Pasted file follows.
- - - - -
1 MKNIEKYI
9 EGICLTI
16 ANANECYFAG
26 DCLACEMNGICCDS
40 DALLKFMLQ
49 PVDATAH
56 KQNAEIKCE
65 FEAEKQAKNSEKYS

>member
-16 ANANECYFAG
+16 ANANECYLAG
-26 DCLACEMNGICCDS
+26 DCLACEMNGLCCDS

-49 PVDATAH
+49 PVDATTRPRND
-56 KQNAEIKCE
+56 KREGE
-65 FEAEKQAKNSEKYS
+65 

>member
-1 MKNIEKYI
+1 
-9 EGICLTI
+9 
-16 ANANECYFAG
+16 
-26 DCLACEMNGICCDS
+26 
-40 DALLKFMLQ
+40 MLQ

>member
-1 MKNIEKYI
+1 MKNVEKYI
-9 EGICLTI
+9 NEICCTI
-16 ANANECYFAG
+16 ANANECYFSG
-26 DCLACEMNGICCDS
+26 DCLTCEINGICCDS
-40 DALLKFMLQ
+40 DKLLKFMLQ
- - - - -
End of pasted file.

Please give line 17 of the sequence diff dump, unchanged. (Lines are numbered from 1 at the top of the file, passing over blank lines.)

+56 KREGE